The Get My Payment tool can be used to check on the status of a payment or provide direct deposit information. It has not always operated smoothly, but the IRS said many of its early glitches have been resolved.

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New coronavirus test is imperfect step toward mass screening

WASHINGTON (AP) — A new type of coronavirus test offers a cheaper, quicker way to screen for infections, moving the U.S. toward the kind of mass screening that experts say is essential to returning millions of Americans to school and work.

But the first so-called antigen test — announced Saturday by the Food and Drug Administration — is not quite the kind sought by top government health officials. It is less accurate than the current gold standard for testing and can only be run on specialized equipment.

“It is too early to tell,” said lab researcher Patricia Simner of Johns Hopkins University, assessing the test's impact. “It certainly has the potential to aid in more widespread testing.”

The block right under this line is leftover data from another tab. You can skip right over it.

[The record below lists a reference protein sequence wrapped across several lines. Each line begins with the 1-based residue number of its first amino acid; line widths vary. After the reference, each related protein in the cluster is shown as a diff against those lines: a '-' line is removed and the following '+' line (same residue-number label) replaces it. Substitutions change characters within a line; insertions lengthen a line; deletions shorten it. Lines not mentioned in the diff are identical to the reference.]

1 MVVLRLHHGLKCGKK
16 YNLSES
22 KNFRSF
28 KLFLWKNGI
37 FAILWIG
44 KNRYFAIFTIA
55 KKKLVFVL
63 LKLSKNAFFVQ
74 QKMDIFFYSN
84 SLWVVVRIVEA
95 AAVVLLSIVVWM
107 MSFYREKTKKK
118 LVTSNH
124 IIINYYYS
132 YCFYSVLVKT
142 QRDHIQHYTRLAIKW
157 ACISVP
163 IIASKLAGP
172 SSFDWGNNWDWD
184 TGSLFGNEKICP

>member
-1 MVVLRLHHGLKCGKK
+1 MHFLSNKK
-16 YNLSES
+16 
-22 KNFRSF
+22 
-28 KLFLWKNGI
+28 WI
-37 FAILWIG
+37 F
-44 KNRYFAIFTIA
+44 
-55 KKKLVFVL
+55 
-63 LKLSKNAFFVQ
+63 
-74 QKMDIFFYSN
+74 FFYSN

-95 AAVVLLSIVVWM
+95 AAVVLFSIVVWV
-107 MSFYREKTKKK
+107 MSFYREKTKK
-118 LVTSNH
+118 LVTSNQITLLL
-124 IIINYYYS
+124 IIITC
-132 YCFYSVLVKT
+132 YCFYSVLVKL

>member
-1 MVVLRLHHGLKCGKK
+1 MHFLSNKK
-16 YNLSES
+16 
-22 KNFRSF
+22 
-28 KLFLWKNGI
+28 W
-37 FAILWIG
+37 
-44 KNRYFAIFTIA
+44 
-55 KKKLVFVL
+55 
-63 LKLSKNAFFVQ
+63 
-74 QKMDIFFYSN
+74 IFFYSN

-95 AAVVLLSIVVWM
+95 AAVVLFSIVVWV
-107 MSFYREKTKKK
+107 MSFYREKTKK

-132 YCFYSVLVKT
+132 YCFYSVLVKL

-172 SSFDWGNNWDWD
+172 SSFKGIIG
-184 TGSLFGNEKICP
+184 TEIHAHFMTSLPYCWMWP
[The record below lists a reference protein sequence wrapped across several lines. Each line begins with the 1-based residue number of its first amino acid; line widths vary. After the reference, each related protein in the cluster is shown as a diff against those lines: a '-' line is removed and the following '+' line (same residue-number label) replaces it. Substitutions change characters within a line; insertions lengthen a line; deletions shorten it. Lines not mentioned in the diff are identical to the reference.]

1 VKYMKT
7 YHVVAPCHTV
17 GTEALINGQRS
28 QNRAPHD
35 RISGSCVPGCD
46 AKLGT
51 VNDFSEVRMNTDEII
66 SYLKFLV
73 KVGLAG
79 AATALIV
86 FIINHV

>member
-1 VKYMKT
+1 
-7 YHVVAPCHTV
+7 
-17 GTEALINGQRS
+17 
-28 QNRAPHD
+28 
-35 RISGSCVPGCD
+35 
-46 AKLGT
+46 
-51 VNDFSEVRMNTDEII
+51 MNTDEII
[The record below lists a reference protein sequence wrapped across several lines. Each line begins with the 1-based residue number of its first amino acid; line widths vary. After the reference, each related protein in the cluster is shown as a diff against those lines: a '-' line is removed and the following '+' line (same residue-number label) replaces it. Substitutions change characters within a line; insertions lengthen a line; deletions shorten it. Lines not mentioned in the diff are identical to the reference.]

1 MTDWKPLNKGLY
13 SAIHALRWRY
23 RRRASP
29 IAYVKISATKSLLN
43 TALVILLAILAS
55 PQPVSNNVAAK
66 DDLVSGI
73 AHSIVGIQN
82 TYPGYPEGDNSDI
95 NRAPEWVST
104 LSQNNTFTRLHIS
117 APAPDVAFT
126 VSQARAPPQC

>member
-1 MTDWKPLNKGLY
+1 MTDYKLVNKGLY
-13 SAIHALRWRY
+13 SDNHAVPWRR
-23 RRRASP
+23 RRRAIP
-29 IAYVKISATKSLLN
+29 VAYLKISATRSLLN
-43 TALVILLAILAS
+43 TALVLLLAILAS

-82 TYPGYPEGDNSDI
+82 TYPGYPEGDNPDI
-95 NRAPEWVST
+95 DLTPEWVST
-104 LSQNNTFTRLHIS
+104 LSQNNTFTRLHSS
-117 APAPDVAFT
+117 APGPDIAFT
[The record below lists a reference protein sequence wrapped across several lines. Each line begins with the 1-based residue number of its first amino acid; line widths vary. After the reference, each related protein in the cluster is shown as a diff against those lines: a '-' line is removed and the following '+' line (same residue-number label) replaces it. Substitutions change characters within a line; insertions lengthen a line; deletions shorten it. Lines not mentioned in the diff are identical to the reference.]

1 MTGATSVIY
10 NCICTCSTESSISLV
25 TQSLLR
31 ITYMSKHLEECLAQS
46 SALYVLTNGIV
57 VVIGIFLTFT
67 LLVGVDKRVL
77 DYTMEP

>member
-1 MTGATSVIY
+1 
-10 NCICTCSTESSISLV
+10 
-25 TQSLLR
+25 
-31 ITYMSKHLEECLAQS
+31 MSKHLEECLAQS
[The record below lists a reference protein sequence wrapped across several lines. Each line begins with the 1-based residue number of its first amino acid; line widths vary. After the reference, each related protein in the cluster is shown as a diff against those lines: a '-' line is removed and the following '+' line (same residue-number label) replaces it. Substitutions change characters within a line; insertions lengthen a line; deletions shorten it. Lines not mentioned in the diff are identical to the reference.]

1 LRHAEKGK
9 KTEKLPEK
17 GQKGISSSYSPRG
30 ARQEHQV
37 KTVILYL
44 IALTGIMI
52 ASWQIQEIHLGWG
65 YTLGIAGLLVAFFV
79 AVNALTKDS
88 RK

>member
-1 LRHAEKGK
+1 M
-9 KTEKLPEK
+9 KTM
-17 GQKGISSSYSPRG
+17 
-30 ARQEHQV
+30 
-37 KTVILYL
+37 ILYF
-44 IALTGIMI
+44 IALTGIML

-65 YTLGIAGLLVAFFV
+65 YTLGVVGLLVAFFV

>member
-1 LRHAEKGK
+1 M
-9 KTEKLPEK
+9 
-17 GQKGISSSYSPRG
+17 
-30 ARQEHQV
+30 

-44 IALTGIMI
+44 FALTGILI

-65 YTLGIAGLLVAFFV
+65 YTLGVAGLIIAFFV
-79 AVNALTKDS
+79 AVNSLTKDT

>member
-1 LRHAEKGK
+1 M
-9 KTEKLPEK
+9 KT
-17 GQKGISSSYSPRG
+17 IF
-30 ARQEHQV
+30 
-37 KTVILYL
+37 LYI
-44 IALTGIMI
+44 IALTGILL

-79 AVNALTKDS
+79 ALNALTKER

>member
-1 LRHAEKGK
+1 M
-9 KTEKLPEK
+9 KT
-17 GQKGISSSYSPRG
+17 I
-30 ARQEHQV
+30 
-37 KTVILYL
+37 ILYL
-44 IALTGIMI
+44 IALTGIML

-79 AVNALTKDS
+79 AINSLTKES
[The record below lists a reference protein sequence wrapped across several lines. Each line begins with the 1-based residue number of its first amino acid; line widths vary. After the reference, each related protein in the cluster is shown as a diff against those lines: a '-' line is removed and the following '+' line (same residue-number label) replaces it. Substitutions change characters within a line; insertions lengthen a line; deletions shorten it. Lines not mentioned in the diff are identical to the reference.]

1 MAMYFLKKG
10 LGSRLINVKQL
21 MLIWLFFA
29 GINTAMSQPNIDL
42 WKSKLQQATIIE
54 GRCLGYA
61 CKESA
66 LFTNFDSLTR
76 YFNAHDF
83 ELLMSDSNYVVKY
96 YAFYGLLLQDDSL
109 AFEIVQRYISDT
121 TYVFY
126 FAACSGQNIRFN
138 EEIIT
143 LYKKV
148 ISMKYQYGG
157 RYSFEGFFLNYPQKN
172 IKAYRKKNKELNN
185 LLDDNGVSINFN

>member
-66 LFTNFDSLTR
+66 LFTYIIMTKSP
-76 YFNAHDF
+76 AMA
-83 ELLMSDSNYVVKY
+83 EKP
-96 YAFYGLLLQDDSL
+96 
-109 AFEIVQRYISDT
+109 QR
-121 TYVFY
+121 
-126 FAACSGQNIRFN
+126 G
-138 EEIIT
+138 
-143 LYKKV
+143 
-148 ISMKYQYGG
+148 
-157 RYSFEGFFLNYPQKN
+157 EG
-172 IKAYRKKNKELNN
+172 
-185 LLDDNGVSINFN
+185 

Some questions and answers about the new test:

WHAT'S DIFFERENT ABOUT THIS TEST?

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Trump faces virus at White House amid push to 'reopen' US

WASHINGTON (AP) — President Donald Trump insisted Monday his administration has “met the moment” and “prevailed” on coronavirus testing, even as the White House itself became a potent symbol of the risk facing Americans everywhere by belatedly ordering everyone who enters the West Wing to wear a mask.

Trump addressed a Rose Garden audience filled with mask-wearing administration officials, some appearing publicly with face coverings for the first time during the outbreak, after two aides tested positive for COVID-19 late last week. The startling sight served only to further highlight the challenge the president faces in instilling confidence in a nation still reeling from the pandemic.

Trump himself, not wearing a mask, sought to emphasize to the American people the steps being taken to ensure their safety — in hopes that will coax them to resume normal activities.

Shortage of coronavirus testing has long been a sore spot for the president, but he insisted anew that everyone who wants a test can get one. The pledge, first issued by Trump more than two months ago, comes as governors across the country continue to call on the federal government to do more to boost supply to meet the requirements needed to begin “reopening” the nation.